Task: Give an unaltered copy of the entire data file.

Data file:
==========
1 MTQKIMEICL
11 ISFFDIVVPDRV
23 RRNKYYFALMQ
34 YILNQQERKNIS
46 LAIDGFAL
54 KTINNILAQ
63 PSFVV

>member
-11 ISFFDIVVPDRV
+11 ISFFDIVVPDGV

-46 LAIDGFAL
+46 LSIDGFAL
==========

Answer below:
1 MTQKIMEICL
11 ISFFDIVVPDRV
23 RRNKYYFALMQ
34 YILNQQERKNIS
46 LAIDGFAL
54 KTINNILAQ
63 PSFVV

>member
-11 ISFFDIVVPDRV
+11 ISFFDIVVPDGV

-46 LAIDGFAL
+46 LSIDGFAL